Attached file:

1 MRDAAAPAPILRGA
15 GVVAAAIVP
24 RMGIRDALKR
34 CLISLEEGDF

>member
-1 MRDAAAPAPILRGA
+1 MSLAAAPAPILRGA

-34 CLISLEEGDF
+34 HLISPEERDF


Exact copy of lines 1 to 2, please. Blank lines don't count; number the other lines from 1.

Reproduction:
1 MRDAAAPAPILRGA
15 GVVAAAIVP